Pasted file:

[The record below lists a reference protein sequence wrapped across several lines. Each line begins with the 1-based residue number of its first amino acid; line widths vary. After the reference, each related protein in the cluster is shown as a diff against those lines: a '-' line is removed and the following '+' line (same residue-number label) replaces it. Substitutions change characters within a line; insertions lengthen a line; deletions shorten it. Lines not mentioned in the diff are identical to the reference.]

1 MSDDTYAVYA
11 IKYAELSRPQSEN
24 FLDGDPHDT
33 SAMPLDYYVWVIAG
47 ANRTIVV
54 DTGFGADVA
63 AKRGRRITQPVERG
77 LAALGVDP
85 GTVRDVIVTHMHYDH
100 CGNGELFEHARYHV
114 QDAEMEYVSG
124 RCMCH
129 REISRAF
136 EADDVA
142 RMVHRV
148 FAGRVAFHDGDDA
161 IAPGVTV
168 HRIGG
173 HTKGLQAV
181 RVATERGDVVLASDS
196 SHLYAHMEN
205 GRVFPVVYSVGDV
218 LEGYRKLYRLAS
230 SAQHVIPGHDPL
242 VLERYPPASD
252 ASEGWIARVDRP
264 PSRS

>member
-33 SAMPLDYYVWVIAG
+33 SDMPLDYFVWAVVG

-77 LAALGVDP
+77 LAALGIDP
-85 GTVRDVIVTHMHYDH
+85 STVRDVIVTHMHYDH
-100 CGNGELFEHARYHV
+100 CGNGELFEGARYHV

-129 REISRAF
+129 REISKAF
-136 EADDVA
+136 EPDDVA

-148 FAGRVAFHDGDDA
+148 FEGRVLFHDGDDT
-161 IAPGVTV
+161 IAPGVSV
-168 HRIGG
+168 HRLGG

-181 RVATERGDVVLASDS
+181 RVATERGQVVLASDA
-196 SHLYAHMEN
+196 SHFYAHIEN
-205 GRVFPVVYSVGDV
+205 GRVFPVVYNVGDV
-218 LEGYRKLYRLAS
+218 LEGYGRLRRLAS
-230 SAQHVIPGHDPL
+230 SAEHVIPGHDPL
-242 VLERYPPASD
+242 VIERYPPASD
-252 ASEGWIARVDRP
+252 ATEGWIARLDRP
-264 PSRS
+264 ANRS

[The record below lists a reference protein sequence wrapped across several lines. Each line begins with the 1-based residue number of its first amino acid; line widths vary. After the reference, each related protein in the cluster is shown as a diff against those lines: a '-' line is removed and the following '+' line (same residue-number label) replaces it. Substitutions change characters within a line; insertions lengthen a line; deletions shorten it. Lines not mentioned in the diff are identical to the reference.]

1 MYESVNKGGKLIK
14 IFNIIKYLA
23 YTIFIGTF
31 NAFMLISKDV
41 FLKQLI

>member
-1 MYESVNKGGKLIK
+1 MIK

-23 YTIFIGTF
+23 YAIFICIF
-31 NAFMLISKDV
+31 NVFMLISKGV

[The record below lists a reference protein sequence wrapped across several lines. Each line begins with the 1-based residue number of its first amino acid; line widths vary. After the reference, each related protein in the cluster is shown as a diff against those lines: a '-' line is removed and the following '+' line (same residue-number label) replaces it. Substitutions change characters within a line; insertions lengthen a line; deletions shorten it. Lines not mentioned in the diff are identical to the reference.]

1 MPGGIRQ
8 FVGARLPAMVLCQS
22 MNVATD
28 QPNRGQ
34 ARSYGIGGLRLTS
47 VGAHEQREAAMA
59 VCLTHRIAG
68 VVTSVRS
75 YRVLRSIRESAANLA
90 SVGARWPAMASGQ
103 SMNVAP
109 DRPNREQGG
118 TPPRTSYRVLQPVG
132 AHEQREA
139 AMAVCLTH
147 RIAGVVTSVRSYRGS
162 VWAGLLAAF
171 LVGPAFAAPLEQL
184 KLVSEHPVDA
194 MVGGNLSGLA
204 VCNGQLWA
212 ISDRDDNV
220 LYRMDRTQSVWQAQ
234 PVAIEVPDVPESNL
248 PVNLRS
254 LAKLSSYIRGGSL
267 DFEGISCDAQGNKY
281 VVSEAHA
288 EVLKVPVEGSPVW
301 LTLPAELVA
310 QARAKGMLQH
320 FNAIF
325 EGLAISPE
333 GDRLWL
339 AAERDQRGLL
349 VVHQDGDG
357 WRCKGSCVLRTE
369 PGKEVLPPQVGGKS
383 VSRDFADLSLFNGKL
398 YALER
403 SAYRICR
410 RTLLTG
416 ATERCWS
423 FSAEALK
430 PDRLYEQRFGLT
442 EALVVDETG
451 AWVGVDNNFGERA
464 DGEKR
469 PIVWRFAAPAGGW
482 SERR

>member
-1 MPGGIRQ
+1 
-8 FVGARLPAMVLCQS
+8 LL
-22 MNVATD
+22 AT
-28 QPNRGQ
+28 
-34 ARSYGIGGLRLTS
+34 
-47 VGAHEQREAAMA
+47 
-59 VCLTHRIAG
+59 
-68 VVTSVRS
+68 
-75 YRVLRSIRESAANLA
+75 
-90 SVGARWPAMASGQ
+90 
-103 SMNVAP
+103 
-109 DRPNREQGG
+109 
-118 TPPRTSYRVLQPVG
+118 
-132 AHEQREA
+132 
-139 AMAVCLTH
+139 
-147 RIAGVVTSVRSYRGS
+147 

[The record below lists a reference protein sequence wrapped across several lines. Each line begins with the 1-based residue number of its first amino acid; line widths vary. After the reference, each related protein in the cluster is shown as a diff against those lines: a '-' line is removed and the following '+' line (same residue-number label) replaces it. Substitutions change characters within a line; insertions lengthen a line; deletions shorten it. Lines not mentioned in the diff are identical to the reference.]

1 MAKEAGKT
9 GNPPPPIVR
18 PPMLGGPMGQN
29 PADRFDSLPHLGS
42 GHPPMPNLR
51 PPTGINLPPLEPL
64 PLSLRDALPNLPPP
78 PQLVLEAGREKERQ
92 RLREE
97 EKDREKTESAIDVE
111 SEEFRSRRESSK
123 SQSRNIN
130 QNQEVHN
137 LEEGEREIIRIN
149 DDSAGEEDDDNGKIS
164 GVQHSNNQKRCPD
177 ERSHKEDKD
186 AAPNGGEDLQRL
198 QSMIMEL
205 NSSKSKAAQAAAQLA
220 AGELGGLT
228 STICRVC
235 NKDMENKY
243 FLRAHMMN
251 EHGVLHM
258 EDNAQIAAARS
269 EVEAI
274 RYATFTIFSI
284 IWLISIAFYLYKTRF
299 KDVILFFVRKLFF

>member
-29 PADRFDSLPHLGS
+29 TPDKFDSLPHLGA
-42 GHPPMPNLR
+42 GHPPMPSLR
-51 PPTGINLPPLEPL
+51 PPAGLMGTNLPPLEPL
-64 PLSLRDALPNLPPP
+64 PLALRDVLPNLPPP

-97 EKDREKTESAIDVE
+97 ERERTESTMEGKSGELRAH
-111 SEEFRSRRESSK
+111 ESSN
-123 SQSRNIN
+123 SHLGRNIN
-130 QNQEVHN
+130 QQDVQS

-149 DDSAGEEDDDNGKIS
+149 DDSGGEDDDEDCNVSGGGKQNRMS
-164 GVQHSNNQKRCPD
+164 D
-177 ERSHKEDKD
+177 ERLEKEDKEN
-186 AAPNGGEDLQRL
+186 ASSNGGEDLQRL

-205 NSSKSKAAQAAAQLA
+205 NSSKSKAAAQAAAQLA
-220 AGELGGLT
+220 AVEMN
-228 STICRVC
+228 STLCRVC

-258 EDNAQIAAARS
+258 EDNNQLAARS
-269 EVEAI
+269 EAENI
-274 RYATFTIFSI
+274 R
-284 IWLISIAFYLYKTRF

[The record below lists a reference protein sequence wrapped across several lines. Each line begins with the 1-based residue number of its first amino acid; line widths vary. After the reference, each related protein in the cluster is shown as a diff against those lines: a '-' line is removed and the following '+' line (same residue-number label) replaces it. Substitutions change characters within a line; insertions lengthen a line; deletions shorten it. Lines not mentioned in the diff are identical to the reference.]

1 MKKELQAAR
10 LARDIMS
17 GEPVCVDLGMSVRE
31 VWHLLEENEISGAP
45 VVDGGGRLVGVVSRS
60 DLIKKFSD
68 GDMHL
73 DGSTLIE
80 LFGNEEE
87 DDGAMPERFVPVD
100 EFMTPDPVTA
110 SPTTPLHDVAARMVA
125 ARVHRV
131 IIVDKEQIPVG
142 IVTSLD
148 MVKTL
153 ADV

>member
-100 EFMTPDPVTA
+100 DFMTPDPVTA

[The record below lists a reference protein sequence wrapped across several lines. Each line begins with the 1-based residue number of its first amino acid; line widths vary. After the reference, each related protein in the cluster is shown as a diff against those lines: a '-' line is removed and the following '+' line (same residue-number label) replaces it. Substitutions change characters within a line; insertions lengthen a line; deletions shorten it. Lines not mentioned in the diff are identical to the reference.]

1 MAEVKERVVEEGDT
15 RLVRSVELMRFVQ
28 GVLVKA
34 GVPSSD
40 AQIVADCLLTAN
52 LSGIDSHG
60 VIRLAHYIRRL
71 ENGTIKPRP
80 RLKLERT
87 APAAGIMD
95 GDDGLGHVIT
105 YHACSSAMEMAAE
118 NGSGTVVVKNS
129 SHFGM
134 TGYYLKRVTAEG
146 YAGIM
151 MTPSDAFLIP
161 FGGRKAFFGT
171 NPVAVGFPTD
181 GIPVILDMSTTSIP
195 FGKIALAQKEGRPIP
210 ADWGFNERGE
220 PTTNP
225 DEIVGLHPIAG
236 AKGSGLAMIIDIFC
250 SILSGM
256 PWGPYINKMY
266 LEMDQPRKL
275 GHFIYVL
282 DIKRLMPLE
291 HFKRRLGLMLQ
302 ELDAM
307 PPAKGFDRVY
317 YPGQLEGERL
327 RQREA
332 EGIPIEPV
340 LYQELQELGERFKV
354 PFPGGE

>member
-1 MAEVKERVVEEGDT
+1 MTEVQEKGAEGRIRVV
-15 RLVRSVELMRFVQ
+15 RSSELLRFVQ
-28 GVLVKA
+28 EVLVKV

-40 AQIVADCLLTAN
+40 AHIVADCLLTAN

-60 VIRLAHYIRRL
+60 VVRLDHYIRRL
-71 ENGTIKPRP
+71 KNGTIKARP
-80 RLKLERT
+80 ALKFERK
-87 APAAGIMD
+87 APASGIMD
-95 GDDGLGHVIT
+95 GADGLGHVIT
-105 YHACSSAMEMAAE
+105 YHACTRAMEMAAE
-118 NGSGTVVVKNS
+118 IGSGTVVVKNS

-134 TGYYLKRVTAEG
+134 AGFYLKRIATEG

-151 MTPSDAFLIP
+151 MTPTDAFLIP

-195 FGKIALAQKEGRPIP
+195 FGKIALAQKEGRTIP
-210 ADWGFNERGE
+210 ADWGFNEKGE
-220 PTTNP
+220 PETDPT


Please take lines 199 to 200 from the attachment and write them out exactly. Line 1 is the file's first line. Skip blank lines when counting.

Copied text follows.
-64 PLSLRDALPNLPPP
+64 PLALRDVLPNLPPP